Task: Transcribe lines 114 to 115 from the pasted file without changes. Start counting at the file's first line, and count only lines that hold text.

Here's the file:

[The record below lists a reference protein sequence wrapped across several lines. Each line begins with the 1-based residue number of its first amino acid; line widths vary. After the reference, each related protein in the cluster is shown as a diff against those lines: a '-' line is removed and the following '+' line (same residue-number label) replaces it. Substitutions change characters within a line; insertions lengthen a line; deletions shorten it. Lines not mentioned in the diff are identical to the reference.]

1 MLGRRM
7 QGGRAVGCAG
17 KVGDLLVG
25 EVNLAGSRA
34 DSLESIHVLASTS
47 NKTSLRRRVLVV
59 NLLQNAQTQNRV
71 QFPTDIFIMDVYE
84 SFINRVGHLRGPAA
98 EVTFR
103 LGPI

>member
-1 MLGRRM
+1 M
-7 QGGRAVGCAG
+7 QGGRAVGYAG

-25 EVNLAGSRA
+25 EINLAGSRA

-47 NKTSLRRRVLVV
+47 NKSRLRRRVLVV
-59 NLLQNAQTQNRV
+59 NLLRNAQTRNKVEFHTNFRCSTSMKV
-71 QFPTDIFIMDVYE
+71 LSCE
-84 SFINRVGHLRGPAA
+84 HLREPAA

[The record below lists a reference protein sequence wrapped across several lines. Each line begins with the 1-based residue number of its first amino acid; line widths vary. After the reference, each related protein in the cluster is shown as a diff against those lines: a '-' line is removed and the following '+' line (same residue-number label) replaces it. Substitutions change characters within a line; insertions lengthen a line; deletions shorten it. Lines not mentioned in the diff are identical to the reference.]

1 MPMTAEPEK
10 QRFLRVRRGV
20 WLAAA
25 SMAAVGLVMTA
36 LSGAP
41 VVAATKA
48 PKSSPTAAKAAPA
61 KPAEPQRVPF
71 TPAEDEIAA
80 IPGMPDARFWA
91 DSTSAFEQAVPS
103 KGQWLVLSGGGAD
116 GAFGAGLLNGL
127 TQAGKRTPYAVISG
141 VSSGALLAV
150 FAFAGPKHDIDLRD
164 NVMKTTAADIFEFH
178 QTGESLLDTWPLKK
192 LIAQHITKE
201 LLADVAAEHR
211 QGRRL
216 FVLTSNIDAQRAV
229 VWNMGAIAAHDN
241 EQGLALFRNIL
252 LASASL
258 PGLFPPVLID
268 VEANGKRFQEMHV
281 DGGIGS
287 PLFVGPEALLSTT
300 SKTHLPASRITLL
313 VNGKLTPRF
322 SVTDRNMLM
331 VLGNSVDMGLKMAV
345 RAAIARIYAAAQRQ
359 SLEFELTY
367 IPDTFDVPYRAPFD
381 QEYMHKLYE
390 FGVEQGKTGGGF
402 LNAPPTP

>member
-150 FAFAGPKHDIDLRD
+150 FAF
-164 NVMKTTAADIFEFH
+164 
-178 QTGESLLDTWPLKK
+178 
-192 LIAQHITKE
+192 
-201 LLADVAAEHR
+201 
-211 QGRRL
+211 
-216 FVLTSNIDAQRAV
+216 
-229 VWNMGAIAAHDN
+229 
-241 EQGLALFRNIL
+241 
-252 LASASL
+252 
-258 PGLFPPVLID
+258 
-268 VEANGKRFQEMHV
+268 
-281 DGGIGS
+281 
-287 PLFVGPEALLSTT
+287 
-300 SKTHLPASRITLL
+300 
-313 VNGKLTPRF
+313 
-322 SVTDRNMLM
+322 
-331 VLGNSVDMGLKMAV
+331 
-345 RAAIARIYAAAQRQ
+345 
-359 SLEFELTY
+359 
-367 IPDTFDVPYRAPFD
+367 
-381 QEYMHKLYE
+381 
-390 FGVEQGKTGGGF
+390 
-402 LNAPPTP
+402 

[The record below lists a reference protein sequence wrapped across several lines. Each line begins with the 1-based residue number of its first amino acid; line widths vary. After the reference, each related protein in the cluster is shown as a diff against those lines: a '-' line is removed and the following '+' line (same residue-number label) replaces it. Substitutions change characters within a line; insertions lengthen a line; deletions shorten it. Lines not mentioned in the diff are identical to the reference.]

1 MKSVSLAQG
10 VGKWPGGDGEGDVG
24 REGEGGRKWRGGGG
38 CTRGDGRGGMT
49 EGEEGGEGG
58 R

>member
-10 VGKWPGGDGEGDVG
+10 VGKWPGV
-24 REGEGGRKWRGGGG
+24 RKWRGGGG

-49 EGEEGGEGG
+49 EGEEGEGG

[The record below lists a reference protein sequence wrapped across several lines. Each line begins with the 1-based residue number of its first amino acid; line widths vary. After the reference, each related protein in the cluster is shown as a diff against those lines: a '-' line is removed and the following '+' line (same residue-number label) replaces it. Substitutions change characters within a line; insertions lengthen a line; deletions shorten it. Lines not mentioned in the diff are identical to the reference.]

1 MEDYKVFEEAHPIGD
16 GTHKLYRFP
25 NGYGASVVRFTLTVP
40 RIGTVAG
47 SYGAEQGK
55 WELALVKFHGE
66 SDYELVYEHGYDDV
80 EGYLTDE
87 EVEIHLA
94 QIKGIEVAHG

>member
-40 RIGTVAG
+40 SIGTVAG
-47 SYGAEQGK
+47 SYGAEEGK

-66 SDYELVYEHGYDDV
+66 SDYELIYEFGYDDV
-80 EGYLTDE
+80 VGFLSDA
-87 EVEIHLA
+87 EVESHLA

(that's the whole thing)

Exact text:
+390 
-402 LNAPPTP